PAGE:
Working towards FI means understanding the different kinds of taxation structures that are available to you by your government. These structures will likely have limitations placed upon them including withdrawal dates, tax deferment and other forms of restrictions.
What this means is your capital will grow faster (due to paying less tax on the proceeds) but it is locked away. You might have much less liquidity. Examples of this include “Super” in Australia (Access at 65). The 401k and Roth/Trad IRA account in America. In Canada the equivalent account is the TFSA I believe. Though there are other options available for Canadians.
As such, you’ll need to maintain adequate financial safety nets to deal with the ups and downs of life. These financial safety nets are one of the first things you should build before striving towards FI. These nets are liquid, cash or cash equivalent holdings that you can access quickly if necessary and are unlikely to have major swings in valuation. There’s nothing more depressing than believing you had some money tucked away to weather you through a situation and finding out that it’s been whittled away by market movements or fees.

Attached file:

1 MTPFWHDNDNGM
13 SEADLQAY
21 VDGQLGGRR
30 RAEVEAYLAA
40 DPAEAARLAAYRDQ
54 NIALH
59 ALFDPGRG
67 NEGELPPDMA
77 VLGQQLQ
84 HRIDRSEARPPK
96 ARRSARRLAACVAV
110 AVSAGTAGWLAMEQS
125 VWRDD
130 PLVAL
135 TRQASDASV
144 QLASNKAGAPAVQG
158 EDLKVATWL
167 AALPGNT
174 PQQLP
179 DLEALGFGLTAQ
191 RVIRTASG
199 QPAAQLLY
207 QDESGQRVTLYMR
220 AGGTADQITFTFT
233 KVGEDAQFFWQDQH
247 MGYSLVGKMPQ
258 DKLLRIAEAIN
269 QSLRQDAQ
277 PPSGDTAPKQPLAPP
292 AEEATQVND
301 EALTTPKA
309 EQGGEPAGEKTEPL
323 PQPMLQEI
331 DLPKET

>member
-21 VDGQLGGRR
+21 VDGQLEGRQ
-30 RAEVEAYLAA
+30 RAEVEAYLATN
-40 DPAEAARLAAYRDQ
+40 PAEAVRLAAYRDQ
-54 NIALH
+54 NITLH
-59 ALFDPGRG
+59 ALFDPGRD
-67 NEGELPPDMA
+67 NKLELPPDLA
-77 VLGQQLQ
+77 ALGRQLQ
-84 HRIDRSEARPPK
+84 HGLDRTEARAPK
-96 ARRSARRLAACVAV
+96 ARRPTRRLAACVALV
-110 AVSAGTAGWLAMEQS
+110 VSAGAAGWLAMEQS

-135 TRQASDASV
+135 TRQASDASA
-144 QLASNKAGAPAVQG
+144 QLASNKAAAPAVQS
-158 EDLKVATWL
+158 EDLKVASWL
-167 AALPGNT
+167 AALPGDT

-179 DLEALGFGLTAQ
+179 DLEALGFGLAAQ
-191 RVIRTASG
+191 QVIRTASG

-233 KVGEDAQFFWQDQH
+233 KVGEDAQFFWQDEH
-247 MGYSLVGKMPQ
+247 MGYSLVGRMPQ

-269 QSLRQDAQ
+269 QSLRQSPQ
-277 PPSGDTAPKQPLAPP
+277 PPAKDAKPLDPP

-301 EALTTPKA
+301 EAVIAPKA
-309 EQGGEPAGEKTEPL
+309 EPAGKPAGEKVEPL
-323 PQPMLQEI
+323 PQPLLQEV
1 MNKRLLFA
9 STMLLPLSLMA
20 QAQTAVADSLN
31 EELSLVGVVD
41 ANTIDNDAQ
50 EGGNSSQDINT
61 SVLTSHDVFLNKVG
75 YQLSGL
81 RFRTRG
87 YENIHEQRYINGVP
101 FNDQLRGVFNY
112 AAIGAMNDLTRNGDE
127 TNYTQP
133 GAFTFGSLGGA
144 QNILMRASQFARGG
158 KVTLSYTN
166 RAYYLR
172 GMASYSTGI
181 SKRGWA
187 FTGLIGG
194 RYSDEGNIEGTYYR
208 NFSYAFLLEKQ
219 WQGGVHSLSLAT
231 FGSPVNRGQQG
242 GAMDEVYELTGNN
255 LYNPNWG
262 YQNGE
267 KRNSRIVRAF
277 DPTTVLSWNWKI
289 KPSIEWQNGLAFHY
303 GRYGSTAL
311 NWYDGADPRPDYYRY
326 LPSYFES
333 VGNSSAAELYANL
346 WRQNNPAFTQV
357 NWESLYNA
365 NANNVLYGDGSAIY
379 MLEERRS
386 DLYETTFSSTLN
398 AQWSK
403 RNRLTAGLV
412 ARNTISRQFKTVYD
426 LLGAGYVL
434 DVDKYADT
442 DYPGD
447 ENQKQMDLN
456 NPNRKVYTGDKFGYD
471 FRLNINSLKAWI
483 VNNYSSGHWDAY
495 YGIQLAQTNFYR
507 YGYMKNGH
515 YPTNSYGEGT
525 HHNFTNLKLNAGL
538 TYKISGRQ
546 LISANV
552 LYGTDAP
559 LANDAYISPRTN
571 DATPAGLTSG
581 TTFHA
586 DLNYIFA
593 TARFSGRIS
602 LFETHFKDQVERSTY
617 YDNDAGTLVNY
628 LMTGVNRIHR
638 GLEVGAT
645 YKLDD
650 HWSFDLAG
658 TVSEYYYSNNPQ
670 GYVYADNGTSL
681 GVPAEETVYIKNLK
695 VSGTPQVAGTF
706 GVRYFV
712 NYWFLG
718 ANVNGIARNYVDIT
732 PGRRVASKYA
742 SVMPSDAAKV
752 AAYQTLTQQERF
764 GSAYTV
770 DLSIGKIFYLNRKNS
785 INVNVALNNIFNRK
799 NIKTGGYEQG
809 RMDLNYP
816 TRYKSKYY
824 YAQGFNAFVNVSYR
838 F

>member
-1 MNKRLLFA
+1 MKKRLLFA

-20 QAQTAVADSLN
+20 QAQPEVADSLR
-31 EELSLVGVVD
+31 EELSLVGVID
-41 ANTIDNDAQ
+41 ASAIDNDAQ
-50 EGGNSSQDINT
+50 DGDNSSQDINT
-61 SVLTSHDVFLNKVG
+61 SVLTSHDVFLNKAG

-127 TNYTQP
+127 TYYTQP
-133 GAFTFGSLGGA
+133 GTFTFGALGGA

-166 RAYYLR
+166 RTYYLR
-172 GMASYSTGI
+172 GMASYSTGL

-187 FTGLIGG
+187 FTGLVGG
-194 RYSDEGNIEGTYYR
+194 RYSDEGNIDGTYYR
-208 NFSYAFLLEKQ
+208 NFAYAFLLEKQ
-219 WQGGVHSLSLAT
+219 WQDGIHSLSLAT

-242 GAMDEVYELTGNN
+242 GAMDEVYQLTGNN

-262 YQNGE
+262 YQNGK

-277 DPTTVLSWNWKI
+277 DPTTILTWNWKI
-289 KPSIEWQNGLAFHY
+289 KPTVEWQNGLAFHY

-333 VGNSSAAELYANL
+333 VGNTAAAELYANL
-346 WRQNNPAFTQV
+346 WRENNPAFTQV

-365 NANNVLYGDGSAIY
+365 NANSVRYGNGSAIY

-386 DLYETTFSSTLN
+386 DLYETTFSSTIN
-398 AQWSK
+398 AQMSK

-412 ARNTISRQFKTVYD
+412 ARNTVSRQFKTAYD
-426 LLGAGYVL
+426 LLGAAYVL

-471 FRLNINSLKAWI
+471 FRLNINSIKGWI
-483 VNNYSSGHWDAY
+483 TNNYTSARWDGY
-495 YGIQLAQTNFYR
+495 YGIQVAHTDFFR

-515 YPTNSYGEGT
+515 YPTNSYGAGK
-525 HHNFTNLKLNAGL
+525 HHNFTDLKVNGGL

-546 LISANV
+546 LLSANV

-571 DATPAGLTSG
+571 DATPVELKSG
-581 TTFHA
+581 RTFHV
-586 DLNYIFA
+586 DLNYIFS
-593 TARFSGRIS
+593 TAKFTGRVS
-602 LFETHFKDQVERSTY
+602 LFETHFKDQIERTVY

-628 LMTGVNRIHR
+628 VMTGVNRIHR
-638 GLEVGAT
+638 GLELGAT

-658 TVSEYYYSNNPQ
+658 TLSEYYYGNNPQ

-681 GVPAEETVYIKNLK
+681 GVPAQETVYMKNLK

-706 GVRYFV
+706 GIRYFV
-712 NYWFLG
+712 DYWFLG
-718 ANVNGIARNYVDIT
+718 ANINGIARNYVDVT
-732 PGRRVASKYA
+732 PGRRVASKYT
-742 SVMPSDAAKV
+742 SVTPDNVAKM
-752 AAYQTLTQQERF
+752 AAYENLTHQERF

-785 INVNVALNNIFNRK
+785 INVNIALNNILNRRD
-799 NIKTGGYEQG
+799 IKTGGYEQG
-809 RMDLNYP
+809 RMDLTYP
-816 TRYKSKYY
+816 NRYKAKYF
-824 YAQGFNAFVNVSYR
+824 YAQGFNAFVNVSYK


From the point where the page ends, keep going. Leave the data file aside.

The financial safety nets I have in mind are:
- Day to day clearing buffer (to smooth out your cash flow)
- Emergency shit hit the fan cash buffer
- Access to good short term credit facilities
- Limited high interest consumer debt (note, not all debt is created equal here.)
I have tried to place this into a rough order of priority. For financial security cash is king, any debts will eventually need to be paid off and as such are buffers, but not nets.
Short Term Clearing Buffer
The reality is that life happens. You may get paid on an irregular basis or a big ticket expense can come up that you weren’t planning for. (last minute flights, repair bills etc). These expenses require that you smooth over your cash flow. You don’t want to have to dip into investments accounts for this as they may trigger adverse taxation penalties. So cash or short term debt is crucial in this situation..